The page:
Here’s a link to a lovely long-form feature by Cee Angi about he who is arguably, although increasingly inarguably, the greatest broadcaster in the history of baseball:

We’ve Been Friends Long Enough You’ll Understand’: Vin Scully, Baseball’s Longest-Tenured and Most Eloquent Broadcaster, is Still Looking To Make a Connection

What struck us most while reading this piece is that, even after sixty-five years of calling games, Mr. Scully is still as dedicated to the prep work of each broadcast as he ever has been.

Here’s our favorite inexplicable photo from the piece:

 

We don’t know why, either.

Here is a bonus video of Mr. Scully at work, from April 1984:

Chicago Broadcast Update: And the Hits Just Keep Coming?

This morning’s Chicago Tribune has a front page story on the potential for the Cubs moving their broadcast (i.e., over-the-air) games, currently on WGN-TV, to another station in the market beginning with 2015.  Possible other TV affiliates, according to the article, might include WPWR-TV (channel 50) and WCIU-TV (channel 26), the latter of which already carries eight overflow Cubs games on behalf of WGN-TV.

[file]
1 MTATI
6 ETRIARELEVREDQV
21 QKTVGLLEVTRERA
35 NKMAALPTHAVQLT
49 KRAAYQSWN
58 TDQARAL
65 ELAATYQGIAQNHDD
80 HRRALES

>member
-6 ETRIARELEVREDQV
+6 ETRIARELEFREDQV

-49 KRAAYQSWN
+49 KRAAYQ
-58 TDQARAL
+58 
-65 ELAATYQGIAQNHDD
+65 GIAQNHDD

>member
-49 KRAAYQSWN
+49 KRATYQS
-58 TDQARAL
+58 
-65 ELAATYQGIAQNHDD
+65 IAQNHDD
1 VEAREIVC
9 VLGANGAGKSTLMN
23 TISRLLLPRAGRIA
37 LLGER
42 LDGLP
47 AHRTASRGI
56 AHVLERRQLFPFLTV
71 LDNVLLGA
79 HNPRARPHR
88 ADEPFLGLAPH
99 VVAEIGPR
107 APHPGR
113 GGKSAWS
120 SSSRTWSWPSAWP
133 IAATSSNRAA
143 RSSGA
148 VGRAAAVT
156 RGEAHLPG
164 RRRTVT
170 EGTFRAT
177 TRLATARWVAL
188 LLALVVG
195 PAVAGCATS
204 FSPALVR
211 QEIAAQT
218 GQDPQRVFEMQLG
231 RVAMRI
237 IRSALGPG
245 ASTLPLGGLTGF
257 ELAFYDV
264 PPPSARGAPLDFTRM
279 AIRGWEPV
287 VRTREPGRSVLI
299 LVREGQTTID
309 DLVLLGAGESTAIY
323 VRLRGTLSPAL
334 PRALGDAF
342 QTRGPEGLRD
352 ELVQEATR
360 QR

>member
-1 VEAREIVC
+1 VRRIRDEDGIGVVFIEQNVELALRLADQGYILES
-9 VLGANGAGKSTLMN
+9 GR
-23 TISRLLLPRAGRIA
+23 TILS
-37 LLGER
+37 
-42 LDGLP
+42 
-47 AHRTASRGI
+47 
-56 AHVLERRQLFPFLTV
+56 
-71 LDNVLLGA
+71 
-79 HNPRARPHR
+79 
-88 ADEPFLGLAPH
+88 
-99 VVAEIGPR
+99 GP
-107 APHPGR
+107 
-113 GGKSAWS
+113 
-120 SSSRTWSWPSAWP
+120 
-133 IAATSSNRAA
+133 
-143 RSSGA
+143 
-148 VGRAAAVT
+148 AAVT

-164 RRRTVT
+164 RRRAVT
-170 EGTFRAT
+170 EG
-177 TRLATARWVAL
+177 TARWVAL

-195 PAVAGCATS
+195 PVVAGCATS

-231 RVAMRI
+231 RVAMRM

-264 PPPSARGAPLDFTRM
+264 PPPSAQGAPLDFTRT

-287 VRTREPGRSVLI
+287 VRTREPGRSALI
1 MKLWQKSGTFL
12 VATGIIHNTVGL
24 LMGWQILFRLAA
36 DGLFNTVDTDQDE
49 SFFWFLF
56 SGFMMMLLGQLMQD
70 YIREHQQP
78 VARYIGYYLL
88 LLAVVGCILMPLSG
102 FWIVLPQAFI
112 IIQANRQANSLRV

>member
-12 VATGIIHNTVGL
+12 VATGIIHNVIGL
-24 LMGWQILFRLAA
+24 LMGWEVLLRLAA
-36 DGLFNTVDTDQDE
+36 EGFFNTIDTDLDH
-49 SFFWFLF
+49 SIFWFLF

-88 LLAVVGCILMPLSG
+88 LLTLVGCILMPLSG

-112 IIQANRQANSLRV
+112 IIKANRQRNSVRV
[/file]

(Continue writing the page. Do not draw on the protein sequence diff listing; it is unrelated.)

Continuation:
I don’t believe the article is breaking any news here, since last year the Cubs exercise their right to pull out of the current WGN-TV deal after the 2014 season, given the current rash of ever-escalating rights deal being signed by teams.  But given the events of the last few days, the paper saw fit to make hay on the story and resurrect to take advantage of exquisite timing.

That said, it is valid to bring up, and the article points out why: for a supposedly big market team that is the darling of so many fans across the country, let alone the city and the state, the Cubs make far less per game on TV rights than other teams of its size.  For example, the article points out that the Los Angeles Dodgers make about $2 million per game in TV rights on their new deal, while the Cubs make just $500,000 per game that runs on Comcast SportsNet, their RSN partner, and about half that for games running on WGN and WCIU, which makes up about half the schedule.

Read all about it here:

Chicago Cubs seeking new TV home, may leave WGN-TV

Pablo Sandoval Owes Reds Beat Reporter A New Laptop

Well, this is a hell of an occupational hazard for a baseball beat reporter.

During the top of the eighth inning of Tuesday night’s Giants/Reds tilt in Cincinnati, Pablo Sandoval fouled one up into the press box.  There are lots of targets up there, and the ball found one in Mark Sheldon’s Thinkpad.

Check out the priceless reaction:

 

Sheldon’s subsequent tweet indicates a confirmed kill:

The Reds won the game, 8-3, although it’s a little unclear as to how Sheldon communicated as much to MLB.com.

(h/t Business Insider)